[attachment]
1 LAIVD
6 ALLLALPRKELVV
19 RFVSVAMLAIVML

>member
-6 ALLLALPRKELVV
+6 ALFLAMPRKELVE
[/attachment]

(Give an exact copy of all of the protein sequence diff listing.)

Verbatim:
1 LAIVD
6 ALLLALPRKELVV
19 RFVSVAMLAIVML

>member
-6 ALLLALPRKELVV
+6 ALFLAMPRKELVE